Noting Changes in Animal Behaviour in the Parkland Regions of Saskatchewan

One thing you learn in your twenty something'th year of obsession with the wild is how intensely we can impact wildlife and how quickly they can change their behaviour. This is especially noticeable if you frequent specific areas of unprotected land.


So I'm going to share a few first-hand experiences while hunting and exploring and a few stories of giants and lost populations based very close to home!


The Silence of the Elk - personal experience

The elk rut (the time of year cow elk go into heat) typically starts in the middle of September when the temperatures fluctuate a little more drastically. This is when you hear the bulls bulging, the cows moaning calls, and the herds of cow elk watched carefully by a dominant bull.


Or so it used to be. This is also the time when the rifle elk hunt starts. For the most part, late August and early September are still great times to see plenty of elk, with just the quiet archery season.


However, lately, as soon as the rifles start to echo in the trees, the elk fall silent. The only time you know a real elk is calling is in the late-night, when the bugle eerily howls through the poplars while most hunters are resting for an exciting morning ahead.


This isn't to say that the elk are gone. They've just adapted to be a lot harder to find. During this time, the herds are a lot smaller and they seem to avoid elk making too much noise until the open hunting season ends.


But the elk have something up their sleeves. Like many ungulates, elk have two "ruts". Cows will go into heat a second time in mid to late November. This is when it gets crazy. With only a draw season open (very limited hunters have tags for elk), the elk more freely herd up and begin to call a lot more frequently. This time of year I'm often chasing whitetail deer, and have a hard time hearing what's moving around me for the constant elk bugles.

So what happened? The crazy part is that I have noticed this drastic change within the last 3 years. Our hypothesis is simply that the elk have smartened up. Judging by the number of sightings and harvests, their populations haven't changed so much as their behaviour has. The cows are more silent during the first rut, making them harder to find for the bulls, thus the bulls don't start rutting hard until they smell or hear more cows later in the fall.


What impact does this have? The biggest concern with this is that cows are having calves later in the spring/summer with a gestation period of roughly 250 days. This means that the calves are smaller, less developed, and less experienced going into the often harsh winters making for a concerning mortality rate. An important note is that not all zones are like this. The zone I'm referring to is a mix of parkland, agriculture, hills, and lakes. There can be a huge difference only minutes away as I'll illustrate in the next story.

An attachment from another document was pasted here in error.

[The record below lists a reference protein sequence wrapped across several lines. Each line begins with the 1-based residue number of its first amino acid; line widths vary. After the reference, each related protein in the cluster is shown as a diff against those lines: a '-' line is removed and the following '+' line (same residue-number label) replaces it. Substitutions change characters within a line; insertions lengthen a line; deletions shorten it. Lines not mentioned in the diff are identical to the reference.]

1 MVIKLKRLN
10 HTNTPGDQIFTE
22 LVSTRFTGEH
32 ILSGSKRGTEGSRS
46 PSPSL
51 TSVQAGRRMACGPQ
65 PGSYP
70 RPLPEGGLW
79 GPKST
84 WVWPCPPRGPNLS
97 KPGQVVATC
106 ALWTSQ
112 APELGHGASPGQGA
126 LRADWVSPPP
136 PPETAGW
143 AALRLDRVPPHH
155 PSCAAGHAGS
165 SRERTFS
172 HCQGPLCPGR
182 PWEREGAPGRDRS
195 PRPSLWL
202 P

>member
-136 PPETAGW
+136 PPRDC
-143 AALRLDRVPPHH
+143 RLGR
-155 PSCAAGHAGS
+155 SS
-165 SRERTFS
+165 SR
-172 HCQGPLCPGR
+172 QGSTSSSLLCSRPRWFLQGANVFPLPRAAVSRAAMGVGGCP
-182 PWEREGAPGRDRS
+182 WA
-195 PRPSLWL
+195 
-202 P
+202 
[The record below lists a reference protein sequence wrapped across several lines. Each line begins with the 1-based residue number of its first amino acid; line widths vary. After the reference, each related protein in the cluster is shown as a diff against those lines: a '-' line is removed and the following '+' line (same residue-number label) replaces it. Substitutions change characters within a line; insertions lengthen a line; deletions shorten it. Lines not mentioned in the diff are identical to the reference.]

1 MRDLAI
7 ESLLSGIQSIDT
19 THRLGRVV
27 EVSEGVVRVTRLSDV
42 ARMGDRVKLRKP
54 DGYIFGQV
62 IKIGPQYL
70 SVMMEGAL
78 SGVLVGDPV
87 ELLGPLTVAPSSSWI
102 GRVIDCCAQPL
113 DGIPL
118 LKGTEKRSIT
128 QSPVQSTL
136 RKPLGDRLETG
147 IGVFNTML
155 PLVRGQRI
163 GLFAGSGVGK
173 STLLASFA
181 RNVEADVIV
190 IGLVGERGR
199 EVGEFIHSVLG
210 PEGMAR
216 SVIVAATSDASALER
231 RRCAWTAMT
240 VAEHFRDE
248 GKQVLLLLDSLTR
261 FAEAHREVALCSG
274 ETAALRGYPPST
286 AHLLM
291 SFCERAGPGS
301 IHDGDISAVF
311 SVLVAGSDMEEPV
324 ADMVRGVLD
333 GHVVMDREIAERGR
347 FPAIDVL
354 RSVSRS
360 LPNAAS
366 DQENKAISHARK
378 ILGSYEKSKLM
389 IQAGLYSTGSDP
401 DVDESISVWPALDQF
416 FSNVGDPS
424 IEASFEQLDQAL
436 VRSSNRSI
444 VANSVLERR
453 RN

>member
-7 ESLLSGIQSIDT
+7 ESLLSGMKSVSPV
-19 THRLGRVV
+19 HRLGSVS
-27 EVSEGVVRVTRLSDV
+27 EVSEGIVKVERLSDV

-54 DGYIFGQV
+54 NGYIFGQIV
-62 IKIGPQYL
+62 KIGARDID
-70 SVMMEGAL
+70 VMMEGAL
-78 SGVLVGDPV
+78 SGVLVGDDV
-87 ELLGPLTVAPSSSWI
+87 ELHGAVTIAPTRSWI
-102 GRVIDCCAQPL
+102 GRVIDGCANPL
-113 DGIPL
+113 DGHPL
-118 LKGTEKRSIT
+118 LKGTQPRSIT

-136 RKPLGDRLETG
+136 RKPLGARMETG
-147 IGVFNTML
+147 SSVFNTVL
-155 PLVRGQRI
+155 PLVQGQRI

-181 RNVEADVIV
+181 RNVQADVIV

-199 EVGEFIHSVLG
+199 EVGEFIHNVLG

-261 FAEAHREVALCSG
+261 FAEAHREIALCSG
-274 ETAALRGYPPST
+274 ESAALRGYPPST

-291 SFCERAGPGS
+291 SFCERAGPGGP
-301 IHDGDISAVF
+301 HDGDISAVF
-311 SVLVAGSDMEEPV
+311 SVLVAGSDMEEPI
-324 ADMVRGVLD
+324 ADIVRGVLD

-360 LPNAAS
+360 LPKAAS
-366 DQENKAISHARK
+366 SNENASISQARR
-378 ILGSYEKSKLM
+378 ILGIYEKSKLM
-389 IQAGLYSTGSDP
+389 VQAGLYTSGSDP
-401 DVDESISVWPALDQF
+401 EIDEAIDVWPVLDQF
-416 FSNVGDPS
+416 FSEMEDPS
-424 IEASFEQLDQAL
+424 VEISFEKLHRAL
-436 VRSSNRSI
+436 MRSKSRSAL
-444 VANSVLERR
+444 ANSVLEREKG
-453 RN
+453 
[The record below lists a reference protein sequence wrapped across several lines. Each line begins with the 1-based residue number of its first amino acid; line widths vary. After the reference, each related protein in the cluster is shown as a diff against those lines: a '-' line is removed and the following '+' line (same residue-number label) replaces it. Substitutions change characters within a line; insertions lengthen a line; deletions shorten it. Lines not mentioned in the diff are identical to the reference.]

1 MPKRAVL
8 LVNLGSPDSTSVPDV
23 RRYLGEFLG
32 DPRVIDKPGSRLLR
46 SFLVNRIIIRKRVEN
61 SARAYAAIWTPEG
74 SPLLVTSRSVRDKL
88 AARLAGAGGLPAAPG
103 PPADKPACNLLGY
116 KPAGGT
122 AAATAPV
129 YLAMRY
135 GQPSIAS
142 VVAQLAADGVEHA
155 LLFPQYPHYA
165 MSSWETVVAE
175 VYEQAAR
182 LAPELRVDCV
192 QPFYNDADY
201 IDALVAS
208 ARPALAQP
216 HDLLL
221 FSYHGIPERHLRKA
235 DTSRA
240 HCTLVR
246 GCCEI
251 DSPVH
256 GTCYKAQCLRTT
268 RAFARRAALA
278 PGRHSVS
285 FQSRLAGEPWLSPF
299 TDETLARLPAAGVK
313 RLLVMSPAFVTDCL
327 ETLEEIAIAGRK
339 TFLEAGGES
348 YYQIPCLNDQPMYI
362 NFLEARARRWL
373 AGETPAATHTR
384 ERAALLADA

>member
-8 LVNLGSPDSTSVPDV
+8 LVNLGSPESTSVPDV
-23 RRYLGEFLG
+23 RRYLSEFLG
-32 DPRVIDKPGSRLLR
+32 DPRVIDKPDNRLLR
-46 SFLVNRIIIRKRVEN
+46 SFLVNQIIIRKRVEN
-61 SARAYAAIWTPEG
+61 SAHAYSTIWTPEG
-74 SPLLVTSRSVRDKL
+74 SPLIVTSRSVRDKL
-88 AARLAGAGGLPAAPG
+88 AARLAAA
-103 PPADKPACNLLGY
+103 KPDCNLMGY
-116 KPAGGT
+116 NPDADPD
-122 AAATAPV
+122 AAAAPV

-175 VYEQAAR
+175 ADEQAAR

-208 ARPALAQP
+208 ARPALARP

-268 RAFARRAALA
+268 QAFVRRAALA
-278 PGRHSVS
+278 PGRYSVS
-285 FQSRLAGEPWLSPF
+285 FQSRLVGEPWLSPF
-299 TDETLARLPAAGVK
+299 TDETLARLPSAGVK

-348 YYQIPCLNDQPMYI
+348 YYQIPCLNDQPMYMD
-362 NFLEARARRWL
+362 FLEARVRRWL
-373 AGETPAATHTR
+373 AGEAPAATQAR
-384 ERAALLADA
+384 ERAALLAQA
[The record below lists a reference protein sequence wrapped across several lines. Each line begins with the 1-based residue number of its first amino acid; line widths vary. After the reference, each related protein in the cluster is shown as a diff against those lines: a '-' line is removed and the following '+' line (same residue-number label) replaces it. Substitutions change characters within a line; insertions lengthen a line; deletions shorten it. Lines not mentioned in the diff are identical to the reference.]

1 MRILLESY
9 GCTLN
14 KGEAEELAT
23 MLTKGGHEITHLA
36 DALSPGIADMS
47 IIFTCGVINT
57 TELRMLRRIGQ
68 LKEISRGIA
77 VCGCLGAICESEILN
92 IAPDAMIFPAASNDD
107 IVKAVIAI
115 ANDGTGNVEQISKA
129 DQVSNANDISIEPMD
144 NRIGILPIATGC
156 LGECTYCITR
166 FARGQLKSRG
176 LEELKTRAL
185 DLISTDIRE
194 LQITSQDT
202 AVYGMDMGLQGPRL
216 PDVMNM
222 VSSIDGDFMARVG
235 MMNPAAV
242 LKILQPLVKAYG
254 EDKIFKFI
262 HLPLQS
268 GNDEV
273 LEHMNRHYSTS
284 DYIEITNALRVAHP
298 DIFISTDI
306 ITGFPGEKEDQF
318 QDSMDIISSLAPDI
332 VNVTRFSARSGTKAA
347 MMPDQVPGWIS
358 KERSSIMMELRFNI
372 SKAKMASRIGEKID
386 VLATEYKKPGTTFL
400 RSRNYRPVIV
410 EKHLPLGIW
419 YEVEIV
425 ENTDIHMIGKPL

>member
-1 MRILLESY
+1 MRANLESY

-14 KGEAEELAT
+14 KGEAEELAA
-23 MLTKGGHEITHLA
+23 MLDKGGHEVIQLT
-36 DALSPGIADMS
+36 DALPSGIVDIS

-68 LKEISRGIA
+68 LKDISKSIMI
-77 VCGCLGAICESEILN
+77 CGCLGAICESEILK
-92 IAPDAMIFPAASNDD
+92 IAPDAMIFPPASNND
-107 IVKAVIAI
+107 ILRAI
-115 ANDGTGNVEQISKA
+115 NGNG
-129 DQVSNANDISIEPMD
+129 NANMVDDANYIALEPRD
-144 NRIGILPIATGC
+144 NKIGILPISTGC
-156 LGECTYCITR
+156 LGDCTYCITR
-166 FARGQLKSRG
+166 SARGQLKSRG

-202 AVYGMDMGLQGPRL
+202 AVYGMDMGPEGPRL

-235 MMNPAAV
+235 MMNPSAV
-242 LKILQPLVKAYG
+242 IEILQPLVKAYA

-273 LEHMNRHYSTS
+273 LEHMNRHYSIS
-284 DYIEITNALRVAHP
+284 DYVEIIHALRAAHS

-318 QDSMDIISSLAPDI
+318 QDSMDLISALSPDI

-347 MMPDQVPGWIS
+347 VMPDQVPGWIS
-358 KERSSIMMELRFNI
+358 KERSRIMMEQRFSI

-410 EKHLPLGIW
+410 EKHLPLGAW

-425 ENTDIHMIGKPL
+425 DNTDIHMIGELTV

Moose Invasion - personal and community experience

There is no shortage of moose in this province. But somehow, in open-season zones, it's hard to find one. Travel 10 minutes out though and you'll be seeing them like mosquitos in August.


You'll also hear a lot of residents of small towns and rural areas note the increased moose presence. Although I couldn't find any concrete evidence of moose south of the aspen parkland prior to the modern "increase", it's fairly easy to assume that they likely inhabited areas like the Qu'appelle Valley and northern sections of the moist Mixed Grasslands and Parkland, but have been more noticed due to agriculture practices like bush-clearing, and increased human populations.


However, there are areas where the growing population is overly pronounced. Over the winter in the Parkland regions, we saw far more moose than deer, a bit of a puzzling reality as the deer populations have been crazy lately. Just five years ago, we would usually only see one or two moose during the fall and winter.


This year it became a problem to leave the hill upon where our cabin sits as you would regularly run into one of the three regular bulls, the lone cow, or the cow with her twin calves. All were regularly seen within a 160-acre parcel of land which is a very small area considering the size of these animals.

Put simply, the encroaching human presence in the forests has pushed moose further south, oddly enough into more human-dense areas. Again, their populations don't seem to be dwindling overall, but they're definitely being thinned-out in areas they used to thrive. Being so close to a heavily pressured area, we're noticing the immediate movement and I'm sure in the next few years we will see a bit of a leveling out of the population in the surrounding area.